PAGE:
Harvest Monday July 17, 2017

Welcome to Harvest Monday, where we celebrate all things harvest related. We’re heading into summer veggie season here, and the weather is all summer all the time here, with temps in the high 90°F range last week. Cool for us this time of year is a high in the 80’s, and any morning temp below 70°F is a cause for celebration! The summer crops love it though, and we have been rewarded with a nice supply of squash and beans. I have to say the zucchini plants are mostly done for though, with a squash bug explosion that attacked them worse than the other types. I plan on starting a few zucchini plants for a fall crop, which sometimes works and sometimes doesn’t. I do have one Astia plant growing in a Smart Pot that promises to crank out a few more zukes, and so far the squash bugs haven’t found it.

squash and beans

squash and beans

Even as the zucchini plants are going away, a zucchini substitute is just now coming on. I got the first Tromba d’Albenga last week, a big one that weighed two and a half pounds. I usually harvest them a bit smaller but this one surprised me! The vines are quite vigorous, and more squash are setting on already so I am hoping for a good crop on this one. In years past it has produced abundantly, and I imagine those who have grown a tromboncino squash know exactly what I mean. We spiralized this one and roasted it in a cast iron skillet. Since the flesh is much drier than a zucchini, it browned up a bit and turned out quite well. I can see us cooking it up that way again, seasoned with just olive oil and a bit of salt.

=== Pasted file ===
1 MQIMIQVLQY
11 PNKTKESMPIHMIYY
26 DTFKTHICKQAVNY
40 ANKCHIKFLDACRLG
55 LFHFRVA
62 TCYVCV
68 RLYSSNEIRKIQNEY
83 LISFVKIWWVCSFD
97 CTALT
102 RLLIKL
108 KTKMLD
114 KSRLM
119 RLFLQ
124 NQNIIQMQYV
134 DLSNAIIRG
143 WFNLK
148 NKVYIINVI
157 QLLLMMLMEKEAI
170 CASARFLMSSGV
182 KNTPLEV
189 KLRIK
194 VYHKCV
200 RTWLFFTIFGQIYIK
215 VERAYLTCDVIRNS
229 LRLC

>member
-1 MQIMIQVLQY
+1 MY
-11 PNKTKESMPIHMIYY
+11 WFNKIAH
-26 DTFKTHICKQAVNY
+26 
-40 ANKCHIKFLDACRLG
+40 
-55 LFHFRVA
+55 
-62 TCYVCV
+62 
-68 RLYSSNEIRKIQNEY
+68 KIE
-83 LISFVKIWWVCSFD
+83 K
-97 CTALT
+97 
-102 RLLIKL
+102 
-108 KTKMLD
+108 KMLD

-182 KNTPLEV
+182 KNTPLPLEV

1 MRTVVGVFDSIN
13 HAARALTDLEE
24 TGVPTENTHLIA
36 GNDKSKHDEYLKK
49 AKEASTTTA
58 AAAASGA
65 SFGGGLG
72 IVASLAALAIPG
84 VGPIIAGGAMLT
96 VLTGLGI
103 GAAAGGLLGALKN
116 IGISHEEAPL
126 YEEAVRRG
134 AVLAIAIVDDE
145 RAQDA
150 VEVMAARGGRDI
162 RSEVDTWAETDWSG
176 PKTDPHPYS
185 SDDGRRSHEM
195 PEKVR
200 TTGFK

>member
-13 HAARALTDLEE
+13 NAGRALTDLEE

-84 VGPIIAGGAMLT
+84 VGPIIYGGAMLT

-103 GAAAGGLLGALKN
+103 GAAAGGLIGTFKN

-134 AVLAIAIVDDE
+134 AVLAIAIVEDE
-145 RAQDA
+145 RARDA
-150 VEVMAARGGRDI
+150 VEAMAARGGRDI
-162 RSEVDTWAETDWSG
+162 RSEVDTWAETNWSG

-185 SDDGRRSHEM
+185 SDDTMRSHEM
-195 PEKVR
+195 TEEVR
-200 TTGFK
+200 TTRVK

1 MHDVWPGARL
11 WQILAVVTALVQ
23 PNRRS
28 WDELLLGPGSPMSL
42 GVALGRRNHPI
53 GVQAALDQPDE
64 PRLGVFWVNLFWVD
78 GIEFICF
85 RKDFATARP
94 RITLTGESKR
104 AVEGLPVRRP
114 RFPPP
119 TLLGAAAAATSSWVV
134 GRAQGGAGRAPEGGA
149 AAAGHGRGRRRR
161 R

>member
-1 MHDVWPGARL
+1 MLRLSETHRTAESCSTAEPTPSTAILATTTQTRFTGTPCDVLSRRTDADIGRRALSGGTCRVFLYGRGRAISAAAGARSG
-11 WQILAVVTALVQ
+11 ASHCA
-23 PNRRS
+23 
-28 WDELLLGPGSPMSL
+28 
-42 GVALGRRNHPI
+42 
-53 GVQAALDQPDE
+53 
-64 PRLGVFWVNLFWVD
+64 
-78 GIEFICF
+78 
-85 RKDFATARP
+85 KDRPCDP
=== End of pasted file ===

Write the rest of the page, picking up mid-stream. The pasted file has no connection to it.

Tromba d'Albenga squash

Tromba d’Albenga squash

The Derby bush beans are also winding down just as the pole beans are starting to set on. That was my strategy, to plant a small amount of bush beans to give us an early taste and then lots of pole beans to supply us throughout the summer. The Derby beans produced quite well, and I have gotten right at 5 pounds of beans from a 10 foot row. The first pole beans to set were Early Riser and Trionfo Violetto. It’s my first time growing Early Riser and this flat podded bean from Adaptive Seeds seems to be living up to its name.

first pole beans

first pole beans

The Gold Marie and Musica beans weren’t far behind, and a few of the Rattlesnake beans should be ready today. Fortex is just starting to bloom. The pole beans have turned into a ‘speed dating’ site for the Japanese beetles, which is unfortunately an annual event. So I visit the beans daily with a cup of soapy water and invite them for a swim.

Musica and Gold Marie beans

Musica and Gold Marie beans